Aretha Franklin’s essential recordings
Aretha Franklin’s best-known song is “Respect,” but there are so many other songs that show her depth and skill as an artist. While she is touted for her fiery gospel and soul hits, Aretha was as adept at infusing her vocals with a bit of swing, which made for delightful pop records. This list of Aretha’s Essential Songs might not be your list, but it’s what I would have an Aretha novice listen to, in order to give them the gift of her music:
Until You Come Back to Me (That’s What I’m Gonna Do) — Stevie Wonder, Morris Broadnax and Clarence Paul
It’s a gorgeous, lilting melody that Stevie told Aretha he’d written just for her, days before she rushed into the studio to record it, in 1974. In fact, Stevie had written the song way back in 1967, but if it helped to have Ree think he’d just dashed it off for her and messengered it over, why not? She needed to record this song, and her sunny, jazzy vocal made it into a Top 3 hit in ‘74.
I Say a Little Prayer— Burt Bacharach and Hal David, 1968
The song had already been a hit for Dionne Warwick, but Aretha was on a hot streak after her ’67 string of successes, and scored a hit as well. Aretha made so many songwriters happy when she recorded their songs, but none more so than Burt Bacharach, who told me once that his favorite cover version of any song he ever wrote was Aretha’s rendition of this song. (He’d always thought Warwick’s version was too fast, he confessed).
Skylark— Johnny Mercer/Hoagy Carmichael, 1963
This is a good entry point into Aretha’s early ‘60s Columbia sound, a catalog that has been overshadowed only because her Atlantic Records work was sheer genius, and earthier. But she never lost her love of jazz, or her ability to sing standards, and would often drop “Skylark” into the set in recent years. (Live: https://www.youtube.com/watch?v=Fgzmxef0Vlc) (Recorded:
Respect — Otis Redding
Redding wrote it and recorded it first, but once Aretha’s version hit the airwaves in 1967 and became her anthem, the Stax Records legend complained all the way to the bank. “That girl stole that song away from me,” he said. It went from being a weary working man’s complaint, to a fierce, womanly dare, although Aretha always resisted it being narrowcast as a feminist anthem.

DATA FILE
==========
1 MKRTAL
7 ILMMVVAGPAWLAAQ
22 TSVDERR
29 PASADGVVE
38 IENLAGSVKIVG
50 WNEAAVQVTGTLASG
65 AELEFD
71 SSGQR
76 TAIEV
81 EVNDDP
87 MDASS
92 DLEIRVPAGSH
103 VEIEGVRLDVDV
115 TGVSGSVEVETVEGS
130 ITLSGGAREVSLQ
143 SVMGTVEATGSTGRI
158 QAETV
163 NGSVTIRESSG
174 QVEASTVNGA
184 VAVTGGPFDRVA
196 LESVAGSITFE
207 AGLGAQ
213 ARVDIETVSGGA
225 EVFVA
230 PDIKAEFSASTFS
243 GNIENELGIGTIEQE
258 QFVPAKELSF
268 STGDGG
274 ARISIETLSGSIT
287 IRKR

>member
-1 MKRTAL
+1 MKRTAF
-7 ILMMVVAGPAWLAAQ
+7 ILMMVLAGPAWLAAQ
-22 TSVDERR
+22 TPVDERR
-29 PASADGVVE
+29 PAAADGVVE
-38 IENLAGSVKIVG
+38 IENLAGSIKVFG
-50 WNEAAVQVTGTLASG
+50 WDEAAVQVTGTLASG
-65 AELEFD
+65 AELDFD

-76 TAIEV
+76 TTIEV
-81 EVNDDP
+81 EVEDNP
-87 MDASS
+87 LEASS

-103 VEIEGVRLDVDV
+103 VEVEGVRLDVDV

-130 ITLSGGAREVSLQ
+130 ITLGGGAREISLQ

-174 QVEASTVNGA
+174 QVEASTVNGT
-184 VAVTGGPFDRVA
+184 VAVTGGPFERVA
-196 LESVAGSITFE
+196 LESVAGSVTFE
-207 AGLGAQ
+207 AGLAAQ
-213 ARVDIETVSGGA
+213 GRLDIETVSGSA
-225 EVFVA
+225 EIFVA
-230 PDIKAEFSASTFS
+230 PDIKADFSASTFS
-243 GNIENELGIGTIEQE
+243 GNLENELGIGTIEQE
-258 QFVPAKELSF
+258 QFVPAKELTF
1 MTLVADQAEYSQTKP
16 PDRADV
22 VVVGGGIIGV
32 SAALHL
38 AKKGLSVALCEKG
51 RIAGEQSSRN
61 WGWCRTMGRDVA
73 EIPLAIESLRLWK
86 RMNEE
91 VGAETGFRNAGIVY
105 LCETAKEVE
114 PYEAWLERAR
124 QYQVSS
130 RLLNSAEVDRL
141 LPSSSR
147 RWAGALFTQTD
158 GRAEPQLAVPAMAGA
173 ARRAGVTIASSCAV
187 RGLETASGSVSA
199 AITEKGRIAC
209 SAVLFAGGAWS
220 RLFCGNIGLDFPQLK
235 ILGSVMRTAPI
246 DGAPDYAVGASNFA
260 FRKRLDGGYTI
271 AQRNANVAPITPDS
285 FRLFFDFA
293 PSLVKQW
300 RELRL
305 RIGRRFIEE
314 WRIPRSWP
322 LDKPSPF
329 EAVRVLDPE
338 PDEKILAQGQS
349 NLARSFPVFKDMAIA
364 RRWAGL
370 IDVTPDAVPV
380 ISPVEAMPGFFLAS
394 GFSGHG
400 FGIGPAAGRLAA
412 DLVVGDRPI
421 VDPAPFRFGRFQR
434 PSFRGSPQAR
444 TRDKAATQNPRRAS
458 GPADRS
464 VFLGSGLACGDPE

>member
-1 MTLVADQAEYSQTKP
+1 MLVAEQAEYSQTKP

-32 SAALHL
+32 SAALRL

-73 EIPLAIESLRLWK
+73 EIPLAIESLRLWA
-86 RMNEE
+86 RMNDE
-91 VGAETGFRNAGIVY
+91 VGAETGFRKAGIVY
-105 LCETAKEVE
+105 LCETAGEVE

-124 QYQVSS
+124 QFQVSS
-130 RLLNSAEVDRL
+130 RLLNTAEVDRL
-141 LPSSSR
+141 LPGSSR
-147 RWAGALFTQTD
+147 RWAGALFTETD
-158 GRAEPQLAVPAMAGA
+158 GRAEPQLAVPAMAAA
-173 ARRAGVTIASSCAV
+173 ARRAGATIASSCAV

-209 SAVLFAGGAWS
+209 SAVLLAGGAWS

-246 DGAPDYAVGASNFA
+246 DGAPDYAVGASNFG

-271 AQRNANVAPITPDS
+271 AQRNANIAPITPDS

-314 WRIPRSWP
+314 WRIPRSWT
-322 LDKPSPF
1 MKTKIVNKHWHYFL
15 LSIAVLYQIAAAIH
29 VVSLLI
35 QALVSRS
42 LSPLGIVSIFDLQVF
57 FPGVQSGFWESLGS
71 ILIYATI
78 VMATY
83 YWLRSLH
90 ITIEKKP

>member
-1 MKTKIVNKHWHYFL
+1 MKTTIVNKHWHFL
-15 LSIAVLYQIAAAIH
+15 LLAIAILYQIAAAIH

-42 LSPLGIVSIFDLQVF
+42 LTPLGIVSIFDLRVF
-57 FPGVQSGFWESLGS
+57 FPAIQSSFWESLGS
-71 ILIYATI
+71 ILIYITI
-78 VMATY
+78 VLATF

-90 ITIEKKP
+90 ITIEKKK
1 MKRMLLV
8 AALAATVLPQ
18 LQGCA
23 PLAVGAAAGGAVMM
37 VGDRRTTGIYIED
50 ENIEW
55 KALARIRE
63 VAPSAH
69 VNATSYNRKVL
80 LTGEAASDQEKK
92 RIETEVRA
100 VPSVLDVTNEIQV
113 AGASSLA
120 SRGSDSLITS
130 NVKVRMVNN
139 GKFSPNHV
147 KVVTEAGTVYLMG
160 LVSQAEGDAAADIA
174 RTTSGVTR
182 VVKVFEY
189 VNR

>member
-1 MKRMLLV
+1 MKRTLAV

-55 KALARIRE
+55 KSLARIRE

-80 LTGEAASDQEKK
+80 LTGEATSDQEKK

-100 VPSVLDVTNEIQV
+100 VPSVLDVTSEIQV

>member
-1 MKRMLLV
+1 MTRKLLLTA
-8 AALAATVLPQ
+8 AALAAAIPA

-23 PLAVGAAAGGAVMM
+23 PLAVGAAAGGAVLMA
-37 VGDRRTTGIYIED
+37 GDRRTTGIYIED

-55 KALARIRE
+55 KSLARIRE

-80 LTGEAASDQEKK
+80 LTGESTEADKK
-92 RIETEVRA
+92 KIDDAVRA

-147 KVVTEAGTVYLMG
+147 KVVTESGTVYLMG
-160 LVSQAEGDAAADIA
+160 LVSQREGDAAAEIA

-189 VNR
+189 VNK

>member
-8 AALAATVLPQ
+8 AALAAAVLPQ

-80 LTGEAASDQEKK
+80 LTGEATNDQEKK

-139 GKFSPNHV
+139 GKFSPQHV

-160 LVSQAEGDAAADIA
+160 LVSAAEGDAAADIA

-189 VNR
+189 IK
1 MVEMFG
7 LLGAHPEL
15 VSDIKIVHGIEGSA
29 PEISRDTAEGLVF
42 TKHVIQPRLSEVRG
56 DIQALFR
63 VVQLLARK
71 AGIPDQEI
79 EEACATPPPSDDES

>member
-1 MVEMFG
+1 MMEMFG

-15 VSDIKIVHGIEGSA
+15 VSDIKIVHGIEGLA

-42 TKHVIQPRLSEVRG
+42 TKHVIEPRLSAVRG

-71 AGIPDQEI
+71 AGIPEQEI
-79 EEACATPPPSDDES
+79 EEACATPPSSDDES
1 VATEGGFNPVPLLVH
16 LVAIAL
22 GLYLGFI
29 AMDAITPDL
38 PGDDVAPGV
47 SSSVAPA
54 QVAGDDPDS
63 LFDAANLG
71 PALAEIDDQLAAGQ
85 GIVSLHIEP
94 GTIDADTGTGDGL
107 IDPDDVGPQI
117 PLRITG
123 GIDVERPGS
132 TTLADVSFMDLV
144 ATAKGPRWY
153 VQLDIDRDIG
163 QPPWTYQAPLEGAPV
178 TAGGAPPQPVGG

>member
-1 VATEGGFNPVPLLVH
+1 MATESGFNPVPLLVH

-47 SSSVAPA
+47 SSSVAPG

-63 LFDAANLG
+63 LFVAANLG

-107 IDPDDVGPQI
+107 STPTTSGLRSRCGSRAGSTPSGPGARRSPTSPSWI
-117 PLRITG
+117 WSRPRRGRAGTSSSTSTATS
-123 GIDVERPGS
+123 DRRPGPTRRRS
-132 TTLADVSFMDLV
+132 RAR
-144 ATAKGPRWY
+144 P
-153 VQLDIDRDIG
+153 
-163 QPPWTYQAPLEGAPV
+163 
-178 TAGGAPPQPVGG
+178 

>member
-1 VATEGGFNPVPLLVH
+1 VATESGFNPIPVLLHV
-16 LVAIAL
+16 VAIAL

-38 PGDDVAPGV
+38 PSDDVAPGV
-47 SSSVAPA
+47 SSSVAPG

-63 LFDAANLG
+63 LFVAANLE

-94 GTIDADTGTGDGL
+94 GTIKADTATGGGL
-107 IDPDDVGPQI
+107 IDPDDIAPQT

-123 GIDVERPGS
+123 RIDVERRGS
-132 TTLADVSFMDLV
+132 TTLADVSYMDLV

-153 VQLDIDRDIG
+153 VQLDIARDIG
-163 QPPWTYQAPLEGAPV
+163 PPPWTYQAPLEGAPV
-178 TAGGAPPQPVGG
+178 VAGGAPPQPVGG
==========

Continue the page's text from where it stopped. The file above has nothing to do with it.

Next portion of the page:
Day Dreaming — Aretha Franklin, 1972
This lovely song, which epitomized the laid-back, jazzy groove of ‘70s R&B features a magical electric piano line by Donny Hathaway. Between Hathaway’s piano, Aretha’s happy lead vocal and the backing voices, it has one of the dreamiest vibes of any song, anywhere. Rumor had it that Aretha had written it about Dennis Edwards of the Temptations, a boyfriend for a time, and she admitted that was true in recent years.
Chain of Fools — Don Covay, 1968
From that fearsome, opening guitar riff by Joe South (played in concert for some years by Aretha’s son Teddy Richards), this record is deep. Infidelity, anger, despair—Aretha packs it all into two minutes and 45 seconds. Her wail of lovesick pain is chilling, but in the end she’s defiant, a survivor.
Amazing Grace — Traditional hymn; words by John Newton, 1972
It’s already a complicated, emotional song but somehow Aretha found even more layers of meaning. When she let loose on it at Luther Vandross’s funeral, her voice had a texture of comfort beyond words.
Precious Lord, Take My Hand — Traditional hymn, words by Thomas A. Dorsey, 1956
Aretha’s first recording, made when she was just 14, singing with her father’s traveling gospel show, in Oakland, Calif. It shows off the thrilling soulfulness of her voice that had been wowing the congregation of her father’s church for years. This song appeared on the Checker (Chess) album “Songs of Faith.”
Freeway of Love — Narada Michael Walden/Jeffrey Cohen, 1985.